Thursday in London, history was made as U.S. gymnast Gabby Douglas became the first African-American to win the all-around gold medal. It came just days after Team U.S.A. won gold at the women’s team event.
“Someone mentioned that I was the first black American [to win the all-around gold], and I said, ‘Oh yeah, I forgot about that!’” Douglas said. “I feel so honored.”
Douglas said she hopes to inspire people through her achievement, which was made possibly with the full support of her family and coach Liang Chow. At age 6, the young gymnast’s mother enrolled Douglas in formal gymnastics training. When she was 14, she moved from her family’s home in Virginia Beach to live in Des Moines, Iowa and train with the esteemed Chow, who coached Shawn Johnson to a 2008 silver medal. She lived with a host family and training for the Olympics was her first priority.
Her mother Natalie Hawkins says letting her daughter move away from home wasn’t easy. “I said to her, ‘I don’t want you to move away but if this is what you feel you need to go to the next level to make your dreams come true, I’m aboard.’ ”
But after years of sacrifices, the mother beamed with pride watching Douglas wear a gold medal during the ceremony. “I love her and I’m so proud of her,” Hawkins says.
Her final event in North Greenwich Arena was the floor exercise, when Douglas finished to the boom of a cheering crowd, camera flashes and an air of excitement. Commentators reported that if she could stick the floor routine, Douglas would win gold.
Beating Russia’s Victoria Komova by .259 of a point, Douglas squeezed out a victory. The bronze medal went to Russia’s Aliya Mustafina. Team U.S.A. team captain Aly Raisman finished in fourth place, though she had the same score as Mustafina. In a tiebreaker combining the scores of previous events, Raisman fell short.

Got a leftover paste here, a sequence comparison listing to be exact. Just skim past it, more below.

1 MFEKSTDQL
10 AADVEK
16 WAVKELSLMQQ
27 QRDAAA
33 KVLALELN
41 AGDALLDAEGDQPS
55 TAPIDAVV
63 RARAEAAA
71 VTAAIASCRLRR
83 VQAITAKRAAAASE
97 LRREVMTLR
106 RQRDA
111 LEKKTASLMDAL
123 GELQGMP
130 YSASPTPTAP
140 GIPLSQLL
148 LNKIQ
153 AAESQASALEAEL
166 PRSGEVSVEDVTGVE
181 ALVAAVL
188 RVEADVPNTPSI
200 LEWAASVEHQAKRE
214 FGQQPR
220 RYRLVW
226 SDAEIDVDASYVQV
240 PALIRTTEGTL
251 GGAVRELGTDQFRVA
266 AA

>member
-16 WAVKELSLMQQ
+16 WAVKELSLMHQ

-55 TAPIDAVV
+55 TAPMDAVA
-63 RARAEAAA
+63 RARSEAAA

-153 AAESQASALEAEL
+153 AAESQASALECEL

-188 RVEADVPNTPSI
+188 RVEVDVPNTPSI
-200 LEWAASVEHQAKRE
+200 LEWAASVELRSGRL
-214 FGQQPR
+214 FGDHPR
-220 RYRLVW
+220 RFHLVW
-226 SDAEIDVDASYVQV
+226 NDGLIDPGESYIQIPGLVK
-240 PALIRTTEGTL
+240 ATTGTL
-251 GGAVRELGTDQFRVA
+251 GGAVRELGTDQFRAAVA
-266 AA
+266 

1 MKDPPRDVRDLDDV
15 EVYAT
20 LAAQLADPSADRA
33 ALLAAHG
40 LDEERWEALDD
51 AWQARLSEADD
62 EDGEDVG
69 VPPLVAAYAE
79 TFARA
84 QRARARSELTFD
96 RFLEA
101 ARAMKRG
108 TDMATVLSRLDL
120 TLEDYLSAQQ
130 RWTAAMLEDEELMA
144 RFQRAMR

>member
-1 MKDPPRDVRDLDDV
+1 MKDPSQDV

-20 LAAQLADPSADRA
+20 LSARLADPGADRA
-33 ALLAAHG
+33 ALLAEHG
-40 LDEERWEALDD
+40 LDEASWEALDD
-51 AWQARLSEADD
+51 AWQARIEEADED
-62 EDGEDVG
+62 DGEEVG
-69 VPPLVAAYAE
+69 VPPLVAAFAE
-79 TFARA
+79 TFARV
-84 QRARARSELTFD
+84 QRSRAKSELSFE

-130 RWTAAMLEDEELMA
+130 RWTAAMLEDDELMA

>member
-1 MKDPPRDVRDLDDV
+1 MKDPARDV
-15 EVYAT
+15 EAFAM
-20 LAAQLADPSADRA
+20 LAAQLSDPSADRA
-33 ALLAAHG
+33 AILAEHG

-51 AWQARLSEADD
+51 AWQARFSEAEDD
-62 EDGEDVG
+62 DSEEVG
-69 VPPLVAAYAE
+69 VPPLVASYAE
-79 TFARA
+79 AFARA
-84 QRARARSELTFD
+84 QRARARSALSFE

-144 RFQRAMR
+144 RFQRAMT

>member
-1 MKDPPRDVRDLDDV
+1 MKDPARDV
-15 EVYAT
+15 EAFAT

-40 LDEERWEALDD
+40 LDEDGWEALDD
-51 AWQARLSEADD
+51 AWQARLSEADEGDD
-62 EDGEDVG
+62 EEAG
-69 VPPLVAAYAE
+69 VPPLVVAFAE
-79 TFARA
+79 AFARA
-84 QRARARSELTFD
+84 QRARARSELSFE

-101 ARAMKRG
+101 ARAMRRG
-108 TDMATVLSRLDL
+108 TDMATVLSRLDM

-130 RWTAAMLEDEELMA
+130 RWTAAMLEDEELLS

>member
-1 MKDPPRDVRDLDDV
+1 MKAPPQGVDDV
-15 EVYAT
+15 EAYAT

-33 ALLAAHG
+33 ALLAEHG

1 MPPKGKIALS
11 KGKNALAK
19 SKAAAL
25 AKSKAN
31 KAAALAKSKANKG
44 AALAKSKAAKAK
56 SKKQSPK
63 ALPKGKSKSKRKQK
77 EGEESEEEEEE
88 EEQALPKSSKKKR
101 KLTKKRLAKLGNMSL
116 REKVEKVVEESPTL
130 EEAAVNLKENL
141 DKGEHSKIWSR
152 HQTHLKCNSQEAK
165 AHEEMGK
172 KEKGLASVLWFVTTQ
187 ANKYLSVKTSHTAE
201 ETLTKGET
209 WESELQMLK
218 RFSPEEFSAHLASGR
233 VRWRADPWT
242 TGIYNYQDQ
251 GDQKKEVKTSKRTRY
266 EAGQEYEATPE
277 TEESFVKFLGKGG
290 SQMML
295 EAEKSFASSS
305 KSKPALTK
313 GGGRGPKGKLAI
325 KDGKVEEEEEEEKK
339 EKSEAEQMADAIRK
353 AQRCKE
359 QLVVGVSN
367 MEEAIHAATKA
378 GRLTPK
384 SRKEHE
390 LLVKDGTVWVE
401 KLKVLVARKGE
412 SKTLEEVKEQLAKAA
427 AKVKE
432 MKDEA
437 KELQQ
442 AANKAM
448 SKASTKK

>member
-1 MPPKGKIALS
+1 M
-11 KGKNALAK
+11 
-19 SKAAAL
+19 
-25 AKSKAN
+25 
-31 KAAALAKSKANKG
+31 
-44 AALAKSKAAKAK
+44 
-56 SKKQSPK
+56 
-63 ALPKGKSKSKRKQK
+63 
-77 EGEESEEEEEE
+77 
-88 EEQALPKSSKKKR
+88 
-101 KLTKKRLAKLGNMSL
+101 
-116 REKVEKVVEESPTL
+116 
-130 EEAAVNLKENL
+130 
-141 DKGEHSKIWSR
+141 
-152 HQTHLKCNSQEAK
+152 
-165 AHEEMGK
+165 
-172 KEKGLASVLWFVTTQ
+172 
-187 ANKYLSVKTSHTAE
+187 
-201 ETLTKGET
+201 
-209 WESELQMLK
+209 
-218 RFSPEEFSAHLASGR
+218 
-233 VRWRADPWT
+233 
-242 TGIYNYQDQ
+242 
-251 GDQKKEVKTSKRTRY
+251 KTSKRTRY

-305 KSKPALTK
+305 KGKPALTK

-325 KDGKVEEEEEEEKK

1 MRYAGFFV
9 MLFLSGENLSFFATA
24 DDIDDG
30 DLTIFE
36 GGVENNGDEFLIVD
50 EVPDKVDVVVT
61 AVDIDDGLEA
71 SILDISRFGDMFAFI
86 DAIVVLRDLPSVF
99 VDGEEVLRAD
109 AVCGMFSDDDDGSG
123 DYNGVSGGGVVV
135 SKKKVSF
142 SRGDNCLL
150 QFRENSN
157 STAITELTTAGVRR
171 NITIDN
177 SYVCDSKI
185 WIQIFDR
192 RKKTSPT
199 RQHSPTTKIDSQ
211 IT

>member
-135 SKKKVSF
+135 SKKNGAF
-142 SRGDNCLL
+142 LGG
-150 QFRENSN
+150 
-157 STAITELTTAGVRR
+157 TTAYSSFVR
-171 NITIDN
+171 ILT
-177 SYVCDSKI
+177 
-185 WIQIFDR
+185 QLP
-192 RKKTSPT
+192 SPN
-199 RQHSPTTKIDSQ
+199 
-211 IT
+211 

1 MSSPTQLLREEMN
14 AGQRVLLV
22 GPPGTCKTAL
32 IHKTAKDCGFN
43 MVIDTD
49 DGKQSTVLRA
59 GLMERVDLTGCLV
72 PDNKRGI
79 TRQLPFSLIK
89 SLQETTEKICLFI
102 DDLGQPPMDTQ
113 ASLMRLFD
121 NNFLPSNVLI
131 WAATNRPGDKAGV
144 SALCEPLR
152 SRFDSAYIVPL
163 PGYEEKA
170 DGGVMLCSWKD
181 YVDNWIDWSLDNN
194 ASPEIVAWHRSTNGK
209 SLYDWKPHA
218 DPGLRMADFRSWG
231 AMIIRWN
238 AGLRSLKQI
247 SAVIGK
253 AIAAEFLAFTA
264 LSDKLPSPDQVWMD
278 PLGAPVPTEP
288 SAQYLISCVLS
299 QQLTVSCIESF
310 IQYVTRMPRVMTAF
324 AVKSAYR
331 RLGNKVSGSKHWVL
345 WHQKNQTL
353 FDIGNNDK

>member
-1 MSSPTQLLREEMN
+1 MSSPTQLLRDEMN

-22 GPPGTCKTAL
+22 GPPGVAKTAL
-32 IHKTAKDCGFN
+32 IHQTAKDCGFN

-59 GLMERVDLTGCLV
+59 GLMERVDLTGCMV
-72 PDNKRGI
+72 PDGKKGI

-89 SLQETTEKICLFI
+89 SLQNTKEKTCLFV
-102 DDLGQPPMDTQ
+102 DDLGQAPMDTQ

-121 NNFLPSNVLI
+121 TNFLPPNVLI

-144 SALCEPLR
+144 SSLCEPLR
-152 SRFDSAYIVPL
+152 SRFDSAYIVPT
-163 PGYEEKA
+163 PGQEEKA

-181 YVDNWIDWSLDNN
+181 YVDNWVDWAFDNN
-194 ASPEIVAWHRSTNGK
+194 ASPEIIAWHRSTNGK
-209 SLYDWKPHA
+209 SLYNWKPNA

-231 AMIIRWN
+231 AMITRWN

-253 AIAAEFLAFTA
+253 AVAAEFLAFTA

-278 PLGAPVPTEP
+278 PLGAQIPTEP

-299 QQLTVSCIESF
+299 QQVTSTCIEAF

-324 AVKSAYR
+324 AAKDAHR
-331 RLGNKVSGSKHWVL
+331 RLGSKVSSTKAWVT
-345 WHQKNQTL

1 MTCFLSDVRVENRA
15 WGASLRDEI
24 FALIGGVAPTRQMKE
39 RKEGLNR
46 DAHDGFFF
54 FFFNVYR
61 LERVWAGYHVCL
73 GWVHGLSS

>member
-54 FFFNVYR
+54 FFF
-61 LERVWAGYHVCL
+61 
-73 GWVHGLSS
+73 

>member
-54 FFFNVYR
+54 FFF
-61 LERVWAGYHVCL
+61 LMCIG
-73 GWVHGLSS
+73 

But the bond of their team could not be broken. “She’s been working really hard so I’m really excited for her,” Raisman said. “But it’s definitely really frustrating because [Mustafina and I] tied for third place. I was so close.”
Due to the competition rules, only two gymnasts from each country were allowed to compete in the women’s all around. In a shocking qualifying round, gymnast Jordyn Wieber finished behind Douglas and Raisman on her team, but fourth out of all athletes in the qualifying round. Early predictions pointed to Wieber taking the all-around gold, so the fact that she wasn’t allowed to compete was the subject of much commentary.
“You are the Olympic all around champion and you deserve it girl,” Wieber posted to Twitter, in support of her teammate Douglas.
An American has won the women’s all around title for the last three consecutive Olympics, including Carly Patterson in 2004 and Nastia Liukin in 2008. Mary Lou Retton took the same title in 1984.